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Post-Sandy Price Gouging Costs East Hanover Gas Station $26K

C&M Exxon on Ridgedale Avenue increased prices more than 25 percent during the state of emergency.

An East Hanover gas station has been ordered to pay $26,000 for price gouging in the aftermath of Superstorm Sandy.

East Hanover Amoco Inc., which operates the C&M Exxon station at 29 Ridgedale Ave., charged as much as $4.79 for credit card sales of regular gasoline—a 26.3 percent increase from the price prior to the state of emergency, the Attorney General's Office said Monday.

The company also charged $5.09 for credit card sales of premium gasoline, a 34.2 percent increase from before the state of emergency, the Attorney General's Office said.

East Hanover Amoco Inc. was ordered to pay $26,000, including $22,946 in civil penalties and $3,054 to reimburse the state's attorney and investigative costs.

Two South Jersey hotels also settled lawsuits with the state for price gouging, the Attorney General's Office said Monday.

“These hotels allegedly raised their room rates by well over 100 percent of their normal prices, and this gas station increased its prices in excess of 25 percent—all at a time when a natural disaster turned the normal laws of supply and demand upside down, New Jersey families were in dire need of shelter and fuel, and price gouging was expressly prohibited due to a state of emergency," Acting Attorney General John J. Hoffman said.

According to the Attorney General's Office, the state statute prohibits price increases more than 10 percent during a declared state of emergency for merchandise "used as a direct result of an emergency or used to protect the life, health, safety or comfort of persons or their property."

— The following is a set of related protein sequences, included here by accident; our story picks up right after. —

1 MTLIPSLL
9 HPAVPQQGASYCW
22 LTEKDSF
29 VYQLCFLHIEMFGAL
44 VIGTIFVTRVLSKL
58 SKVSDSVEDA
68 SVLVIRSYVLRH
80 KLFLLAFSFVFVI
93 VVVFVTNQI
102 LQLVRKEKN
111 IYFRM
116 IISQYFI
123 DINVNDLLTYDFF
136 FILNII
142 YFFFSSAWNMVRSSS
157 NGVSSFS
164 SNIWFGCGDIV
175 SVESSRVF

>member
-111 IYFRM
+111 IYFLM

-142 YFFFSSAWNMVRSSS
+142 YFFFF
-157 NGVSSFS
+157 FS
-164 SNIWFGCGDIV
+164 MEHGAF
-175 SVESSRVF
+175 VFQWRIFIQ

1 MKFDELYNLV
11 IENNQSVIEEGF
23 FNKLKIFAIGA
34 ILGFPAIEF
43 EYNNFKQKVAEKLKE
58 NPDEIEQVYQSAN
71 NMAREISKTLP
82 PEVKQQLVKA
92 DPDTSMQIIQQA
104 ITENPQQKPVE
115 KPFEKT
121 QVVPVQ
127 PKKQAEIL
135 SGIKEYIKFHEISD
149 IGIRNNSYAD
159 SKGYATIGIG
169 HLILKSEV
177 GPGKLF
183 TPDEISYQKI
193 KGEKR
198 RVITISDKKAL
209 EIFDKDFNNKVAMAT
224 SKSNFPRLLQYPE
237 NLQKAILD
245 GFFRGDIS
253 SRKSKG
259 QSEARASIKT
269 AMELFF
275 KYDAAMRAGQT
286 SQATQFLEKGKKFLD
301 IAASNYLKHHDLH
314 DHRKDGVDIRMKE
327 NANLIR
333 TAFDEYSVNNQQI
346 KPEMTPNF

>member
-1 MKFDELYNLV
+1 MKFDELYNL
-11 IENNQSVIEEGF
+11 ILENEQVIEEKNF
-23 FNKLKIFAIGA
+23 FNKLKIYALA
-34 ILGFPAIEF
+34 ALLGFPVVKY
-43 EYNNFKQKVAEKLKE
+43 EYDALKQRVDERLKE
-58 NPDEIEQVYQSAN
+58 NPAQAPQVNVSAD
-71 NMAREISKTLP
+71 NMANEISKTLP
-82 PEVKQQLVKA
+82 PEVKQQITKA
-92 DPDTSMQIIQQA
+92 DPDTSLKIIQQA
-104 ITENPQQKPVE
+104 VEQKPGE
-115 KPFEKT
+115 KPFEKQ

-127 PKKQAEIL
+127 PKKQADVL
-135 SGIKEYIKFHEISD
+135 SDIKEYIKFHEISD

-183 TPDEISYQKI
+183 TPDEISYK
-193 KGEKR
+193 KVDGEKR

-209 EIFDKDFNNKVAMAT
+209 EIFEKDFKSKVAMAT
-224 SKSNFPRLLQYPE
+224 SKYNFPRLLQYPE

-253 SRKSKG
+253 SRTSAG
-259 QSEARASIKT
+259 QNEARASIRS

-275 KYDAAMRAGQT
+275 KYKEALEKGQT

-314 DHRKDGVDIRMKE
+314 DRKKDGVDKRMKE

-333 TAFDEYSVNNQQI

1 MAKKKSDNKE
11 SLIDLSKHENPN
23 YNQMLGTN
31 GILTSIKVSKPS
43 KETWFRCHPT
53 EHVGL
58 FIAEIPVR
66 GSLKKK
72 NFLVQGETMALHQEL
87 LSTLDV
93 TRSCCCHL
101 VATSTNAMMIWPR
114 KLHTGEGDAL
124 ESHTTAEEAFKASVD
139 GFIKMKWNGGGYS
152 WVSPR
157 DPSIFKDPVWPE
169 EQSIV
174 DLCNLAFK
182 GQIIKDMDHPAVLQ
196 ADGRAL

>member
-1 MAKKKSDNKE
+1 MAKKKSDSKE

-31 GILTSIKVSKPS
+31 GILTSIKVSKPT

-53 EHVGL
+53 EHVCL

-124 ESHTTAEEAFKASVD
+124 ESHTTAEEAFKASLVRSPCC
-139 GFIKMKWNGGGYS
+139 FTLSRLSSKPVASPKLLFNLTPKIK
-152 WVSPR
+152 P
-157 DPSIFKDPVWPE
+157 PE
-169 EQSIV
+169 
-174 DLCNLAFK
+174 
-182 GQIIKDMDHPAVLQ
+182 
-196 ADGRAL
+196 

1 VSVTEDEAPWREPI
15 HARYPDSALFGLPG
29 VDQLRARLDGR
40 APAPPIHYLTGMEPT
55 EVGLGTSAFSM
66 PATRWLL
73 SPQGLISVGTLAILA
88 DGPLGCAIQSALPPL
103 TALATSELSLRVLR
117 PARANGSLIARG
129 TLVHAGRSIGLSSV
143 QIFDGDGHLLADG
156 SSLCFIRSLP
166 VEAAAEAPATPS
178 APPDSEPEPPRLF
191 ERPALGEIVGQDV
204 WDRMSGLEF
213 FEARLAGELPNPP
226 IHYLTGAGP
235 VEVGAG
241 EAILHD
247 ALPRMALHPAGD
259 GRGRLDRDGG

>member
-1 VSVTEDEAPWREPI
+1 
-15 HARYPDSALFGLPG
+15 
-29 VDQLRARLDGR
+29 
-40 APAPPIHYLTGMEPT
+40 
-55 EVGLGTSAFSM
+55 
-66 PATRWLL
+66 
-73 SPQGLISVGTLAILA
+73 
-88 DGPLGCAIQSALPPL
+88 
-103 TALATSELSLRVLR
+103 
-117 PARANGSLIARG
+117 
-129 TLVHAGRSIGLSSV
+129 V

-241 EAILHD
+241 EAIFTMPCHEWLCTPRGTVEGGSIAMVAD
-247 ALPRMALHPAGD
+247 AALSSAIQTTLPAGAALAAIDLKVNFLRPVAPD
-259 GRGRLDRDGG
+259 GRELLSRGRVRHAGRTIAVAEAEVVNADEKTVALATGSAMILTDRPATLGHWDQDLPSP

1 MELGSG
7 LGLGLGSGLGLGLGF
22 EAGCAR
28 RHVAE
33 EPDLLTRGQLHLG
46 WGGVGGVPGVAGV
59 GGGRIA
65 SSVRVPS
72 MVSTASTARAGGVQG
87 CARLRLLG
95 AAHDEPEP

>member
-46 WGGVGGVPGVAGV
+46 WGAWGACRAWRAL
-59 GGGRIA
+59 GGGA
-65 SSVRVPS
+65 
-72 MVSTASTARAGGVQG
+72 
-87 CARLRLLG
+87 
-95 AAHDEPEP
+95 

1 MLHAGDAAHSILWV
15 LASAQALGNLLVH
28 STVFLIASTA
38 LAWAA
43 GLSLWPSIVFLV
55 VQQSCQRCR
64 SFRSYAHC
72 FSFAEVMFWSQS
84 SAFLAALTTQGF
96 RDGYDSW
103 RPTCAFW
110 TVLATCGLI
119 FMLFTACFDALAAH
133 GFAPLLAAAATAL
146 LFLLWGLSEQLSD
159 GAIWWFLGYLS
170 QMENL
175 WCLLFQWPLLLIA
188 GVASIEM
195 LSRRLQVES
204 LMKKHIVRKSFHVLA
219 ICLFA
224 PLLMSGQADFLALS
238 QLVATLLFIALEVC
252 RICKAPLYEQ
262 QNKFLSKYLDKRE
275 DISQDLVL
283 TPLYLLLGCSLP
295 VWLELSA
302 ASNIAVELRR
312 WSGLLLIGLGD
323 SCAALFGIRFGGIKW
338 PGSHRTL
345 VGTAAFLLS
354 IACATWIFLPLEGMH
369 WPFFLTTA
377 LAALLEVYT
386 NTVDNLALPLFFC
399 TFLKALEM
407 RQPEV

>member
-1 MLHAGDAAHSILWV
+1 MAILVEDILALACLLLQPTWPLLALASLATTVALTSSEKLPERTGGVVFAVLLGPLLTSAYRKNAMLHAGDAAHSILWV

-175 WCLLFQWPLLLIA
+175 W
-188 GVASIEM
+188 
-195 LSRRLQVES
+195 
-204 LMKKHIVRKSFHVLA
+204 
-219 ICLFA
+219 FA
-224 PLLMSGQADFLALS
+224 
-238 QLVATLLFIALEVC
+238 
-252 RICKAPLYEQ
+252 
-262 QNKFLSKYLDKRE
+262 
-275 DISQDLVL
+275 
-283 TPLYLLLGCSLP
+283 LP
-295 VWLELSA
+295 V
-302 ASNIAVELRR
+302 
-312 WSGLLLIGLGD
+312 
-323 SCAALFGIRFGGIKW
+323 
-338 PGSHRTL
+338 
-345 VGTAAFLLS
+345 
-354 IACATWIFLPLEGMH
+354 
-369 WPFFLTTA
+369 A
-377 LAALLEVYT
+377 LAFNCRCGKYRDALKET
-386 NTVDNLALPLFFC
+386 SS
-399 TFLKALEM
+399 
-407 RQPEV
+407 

The Divisions of Consumer Affairs and the Division of Law have resolved 21 of the 27 lawsuits filed against businesses accused of price gouging during the Superstorm Sandy state of emergency. 

Including the three settlements announced Monday, the state will have obtained a total of $906,158.68 in civil penalties, consumer restitution and reimbursement of fees and investigative costs, as a result of the price gouging lawsuits, the Attorney General's Office said.

"New Jersey’s Superstorm Sandy price gougers need to learn that the penalties for violating the law will far outweigh any illicit gains from taking advantage of their fellow New Jerseyans," Acting Director Steve Lee of the Division of Consumer Affairs said.

"In these cases, we’re doing everything we can to bring full restitution to victims, and to deter any future attempts to take advantage of the suffering caused by a major disaster.”
Tim C crow May 13, 2014 at 12:16 PM
Wishful thinking, I am sure, but wouldn't it be nice for the financial recovery to be passed to the consumer? Maybe require that the gas station offer discounted fuel equal to the gouge?
Tim - wouldn't your suggestion unfairly hurt the competing gas stations that didn't gouge?
Tim C crow May 14, 2014 at 09:12 AM
26K? I think the market would absorb this temporary measure. Consider it the same as a retail store having a 'sale'.

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